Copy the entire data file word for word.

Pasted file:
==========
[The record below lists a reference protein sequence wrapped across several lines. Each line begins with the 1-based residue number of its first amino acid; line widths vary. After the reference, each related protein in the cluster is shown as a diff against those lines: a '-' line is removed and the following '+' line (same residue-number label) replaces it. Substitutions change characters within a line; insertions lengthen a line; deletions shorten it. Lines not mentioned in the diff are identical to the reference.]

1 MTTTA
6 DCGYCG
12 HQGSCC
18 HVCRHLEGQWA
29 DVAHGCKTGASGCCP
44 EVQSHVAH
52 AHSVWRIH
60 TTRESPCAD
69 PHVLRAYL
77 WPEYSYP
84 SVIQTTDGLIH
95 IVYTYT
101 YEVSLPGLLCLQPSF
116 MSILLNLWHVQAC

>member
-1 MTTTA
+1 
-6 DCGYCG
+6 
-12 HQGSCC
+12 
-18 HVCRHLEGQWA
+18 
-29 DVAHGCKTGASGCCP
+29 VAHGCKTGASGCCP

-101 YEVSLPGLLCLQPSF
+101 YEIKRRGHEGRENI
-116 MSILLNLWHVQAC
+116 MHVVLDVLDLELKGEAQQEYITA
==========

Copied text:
[The record below lists a reference protein sequence wrapped across several lines. Each line begins with the 1-based residue number of its first amino acid; line widths vary. After the reference, each related protein in the cluster is shown as a diff against those lines: a '-' line is removed and the following '+' line (same residue-number label) replaces it. Substitutions change characters within a line; insertions lengthen a line; deletions shorten it. Lines not mentioned in the diff are identical to the reference.]

1 MTTTA
6 DCGYCG
12 HQGSCC
18 HVCRHLEGQWA
29 DVAHGCKTGASGCCP
44 EVQSHVAH
52 AHSVWRIH
60 TTRESPCAD
69 PHVLRAYL
77 WPEYSYP
84 SVIQTTDGLIH
95 IVYTYT
101 YEVSLPGLLCLQPSF
116 MSILLNLWHVQAC

>member
-1 MTTTA
+1 
-6 DCGYCG
+6 
-12 HQGSCC
+12 
-18 HVCRHLEGQWA
+18 
-29 DVAHGCKTGASGCCP
+29 VAHGCKTGASGCCP

-101 YEVSLPGLLCLQPSF
+101 YEIKRRGHEGRENI
-116 MSILLNLWHVQAC
+116 MHVVLDVLDLELKGEAQQEYITA